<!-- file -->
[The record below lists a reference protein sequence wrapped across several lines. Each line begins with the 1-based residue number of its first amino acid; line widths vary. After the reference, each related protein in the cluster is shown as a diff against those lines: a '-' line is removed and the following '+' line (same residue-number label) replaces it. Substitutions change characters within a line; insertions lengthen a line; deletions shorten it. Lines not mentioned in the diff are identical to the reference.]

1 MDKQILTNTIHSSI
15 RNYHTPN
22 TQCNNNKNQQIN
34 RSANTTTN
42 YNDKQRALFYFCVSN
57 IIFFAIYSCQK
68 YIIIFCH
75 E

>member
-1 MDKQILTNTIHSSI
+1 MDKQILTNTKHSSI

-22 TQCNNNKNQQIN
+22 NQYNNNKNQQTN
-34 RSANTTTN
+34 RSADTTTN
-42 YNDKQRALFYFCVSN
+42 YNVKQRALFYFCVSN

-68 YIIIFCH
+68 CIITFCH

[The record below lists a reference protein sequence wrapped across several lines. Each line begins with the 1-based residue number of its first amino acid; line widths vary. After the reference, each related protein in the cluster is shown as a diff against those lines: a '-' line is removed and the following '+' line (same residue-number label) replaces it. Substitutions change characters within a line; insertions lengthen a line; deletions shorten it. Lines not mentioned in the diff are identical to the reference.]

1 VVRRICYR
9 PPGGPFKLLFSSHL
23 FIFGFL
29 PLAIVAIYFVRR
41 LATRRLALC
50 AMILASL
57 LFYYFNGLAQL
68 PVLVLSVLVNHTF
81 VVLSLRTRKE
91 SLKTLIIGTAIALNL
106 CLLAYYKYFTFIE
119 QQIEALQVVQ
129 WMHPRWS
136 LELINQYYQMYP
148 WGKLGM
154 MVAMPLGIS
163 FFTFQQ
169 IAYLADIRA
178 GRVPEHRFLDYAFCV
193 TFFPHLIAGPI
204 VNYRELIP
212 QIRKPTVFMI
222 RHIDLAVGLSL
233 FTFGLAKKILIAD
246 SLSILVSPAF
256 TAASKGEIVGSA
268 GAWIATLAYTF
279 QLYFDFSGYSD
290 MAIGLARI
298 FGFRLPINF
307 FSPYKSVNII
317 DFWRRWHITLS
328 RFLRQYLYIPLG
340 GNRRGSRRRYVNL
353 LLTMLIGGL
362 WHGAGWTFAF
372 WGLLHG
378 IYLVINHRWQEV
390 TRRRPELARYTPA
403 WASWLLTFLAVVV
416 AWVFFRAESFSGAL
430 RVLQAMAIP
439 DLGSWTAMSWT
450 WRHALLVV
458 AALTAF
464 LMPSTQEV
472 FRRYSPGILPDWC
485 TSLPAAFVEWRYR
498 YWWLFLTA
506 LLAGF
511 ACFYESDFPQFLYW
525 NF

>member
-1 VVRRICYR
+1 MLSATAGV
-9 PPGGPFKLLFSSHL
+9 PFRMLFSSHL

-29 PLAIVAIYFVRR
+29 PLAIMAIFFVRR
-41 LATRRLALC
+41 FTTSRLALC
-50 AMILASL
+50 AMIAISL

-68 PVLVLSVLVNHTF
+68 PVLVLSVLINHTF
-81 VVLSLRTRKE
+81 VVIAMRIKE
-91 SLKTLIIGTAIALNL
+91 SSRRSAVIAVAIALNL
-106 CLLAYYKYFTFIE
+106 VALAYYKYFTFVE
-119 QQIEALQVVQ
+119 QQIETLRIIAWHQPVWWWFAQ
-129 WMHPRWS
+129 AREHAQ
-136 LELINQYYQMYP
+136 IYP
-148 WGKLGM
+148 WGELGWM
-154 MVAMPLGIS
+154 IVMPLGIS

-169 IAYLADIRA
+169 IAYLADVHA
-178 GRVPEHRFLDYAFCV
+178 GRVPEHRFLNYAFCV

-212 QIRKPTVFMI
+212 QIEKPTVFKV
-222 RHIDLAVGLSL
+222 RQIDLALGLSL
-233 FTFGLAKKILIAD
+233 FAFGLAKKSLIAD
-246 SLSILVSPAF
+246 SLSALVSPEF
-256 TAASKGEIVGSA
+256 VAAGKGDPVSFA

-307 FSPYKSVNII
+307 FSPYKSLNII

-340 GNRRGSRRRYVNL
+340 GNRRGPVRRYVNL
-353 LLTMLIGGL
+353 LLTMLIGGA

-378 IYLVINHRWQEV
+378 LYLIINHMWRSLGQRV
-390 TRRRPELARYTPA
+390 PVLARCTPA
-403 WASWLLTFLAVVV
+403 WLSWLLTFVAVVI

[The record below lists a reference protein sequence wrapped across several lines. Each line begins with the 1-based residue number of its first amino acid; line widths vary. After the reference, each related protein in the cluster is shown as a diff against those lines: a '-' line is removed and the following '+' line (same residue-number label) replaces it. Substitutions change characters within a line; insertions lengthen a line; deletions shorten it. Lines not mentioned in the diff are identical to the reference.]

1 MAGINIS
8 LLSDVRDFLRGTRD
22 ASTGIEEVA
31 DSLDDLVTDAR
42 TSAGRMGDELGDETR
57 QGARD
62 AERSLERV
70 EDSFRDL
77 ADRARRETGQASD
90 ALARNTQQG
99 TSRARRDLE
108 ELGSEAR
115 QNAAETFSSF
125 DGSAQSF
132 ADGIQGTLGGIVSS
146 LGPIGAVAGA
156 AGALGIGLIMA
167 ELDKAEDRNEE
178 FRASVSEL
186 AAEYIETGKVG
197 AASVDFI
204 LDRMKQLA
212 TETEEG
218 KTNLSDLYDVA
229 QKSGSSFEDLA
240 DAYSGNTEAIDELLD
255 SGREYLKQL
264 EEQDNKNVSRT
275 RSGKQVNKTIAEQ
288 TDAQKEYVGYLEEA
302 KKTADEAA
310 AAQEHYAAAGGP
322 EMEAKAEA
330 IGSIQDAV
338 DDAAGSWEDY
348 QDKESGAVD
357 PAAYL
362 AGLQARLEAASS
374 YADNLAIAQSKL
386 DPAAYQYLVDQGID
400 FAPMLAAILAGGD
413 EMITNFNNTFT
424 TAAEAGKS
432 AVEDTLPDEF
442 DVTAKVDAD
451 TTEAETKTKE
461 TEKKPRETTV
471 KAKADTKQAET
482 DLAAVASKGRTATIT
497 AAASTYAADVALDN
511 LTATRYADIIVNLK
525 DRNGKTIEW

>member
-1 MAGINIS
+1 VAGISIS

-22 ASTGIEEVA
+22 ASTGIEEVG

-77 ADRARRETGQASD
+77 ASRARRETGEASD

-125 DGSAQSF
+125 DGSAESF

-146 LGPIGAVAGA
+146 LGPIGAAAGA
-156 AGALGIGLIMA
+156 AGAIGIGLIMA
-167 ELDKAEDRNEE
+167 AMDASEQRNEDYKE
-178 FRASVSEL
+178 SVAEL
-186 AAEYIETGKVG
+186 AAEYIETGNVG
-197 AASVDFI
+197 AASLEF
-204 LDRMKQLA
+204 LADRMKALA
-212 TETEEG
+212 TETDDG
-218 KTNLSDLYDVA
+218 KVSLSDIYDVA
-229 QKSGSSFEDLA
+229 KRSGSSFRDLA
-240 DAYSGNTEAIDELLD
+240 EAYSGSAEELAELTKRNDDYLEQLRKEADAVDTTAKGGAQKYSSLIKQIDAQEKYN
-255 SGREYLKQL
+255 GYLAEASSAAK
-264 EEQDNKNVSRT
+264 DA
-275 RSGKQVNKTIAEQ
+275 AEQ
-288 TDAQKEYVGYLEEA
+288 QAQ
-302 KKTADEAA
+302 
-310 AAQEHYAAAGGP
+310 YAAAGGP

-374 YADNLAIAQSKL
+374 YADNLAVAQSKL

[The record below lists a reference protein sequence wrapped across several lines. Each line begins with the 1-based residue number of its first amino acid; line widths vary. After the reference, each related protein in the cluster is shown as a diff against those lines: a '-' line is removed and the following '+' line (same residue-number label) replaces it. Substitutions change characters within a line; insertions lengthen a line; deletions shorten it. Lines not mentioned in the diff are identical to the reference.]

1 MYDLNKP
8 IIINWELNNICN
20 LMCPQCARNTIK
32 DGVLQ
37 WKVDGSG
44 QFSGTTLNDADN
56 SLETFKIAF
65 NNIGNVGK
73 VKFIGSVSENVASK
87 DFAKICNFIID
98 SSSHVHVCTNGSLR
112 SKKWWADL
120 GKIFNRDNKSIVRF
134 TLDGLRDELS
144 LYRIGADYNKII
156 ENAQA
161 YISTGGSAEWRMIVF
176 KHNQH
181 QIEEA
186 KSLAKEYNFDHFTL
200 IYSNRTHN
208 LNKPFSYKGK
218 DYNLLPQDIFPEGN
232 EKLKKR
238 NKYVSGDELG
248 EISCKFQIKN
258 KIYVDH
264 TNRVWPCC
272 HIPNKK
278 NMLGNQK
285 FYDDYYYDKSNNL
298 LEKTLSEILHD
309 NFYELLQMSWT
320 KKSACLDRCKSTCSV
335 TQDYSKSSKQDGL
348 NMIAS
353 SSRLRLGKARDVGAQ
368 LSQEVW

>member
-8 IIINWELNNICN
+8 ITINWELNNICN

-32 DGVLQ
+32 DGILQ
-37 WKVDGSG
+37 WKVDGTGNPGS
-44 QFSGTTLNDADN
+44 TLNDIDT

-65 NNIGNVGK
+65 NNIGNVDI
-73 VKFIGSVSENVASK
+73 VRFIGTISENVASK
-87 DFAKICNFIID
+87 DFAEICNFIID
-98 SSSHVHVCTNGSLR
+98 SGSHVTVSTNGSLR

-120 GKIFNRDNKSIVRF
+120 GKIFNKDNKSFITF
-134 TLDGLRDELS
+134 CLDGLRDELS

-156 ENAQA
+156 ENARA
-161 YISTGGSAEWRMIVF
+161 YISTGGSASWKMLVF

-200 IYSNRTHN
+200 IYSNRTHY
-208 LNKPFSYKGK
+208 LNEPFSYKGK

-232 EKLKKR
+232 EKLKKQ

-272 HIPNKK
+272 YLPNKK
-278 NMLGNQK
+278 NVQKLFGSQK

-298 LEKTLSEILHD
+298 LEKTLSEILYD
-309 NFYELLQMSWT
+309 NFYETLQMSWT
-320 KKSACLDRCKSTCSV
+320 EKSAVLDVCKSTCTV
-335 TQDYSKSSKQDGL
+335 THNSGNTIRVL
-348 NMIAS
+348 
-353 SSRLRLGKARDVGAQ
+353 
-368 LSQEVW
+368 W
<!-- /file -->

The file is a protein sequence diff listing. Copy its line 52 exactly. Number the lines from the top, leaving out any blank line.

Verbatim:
307 FSPYKSVNII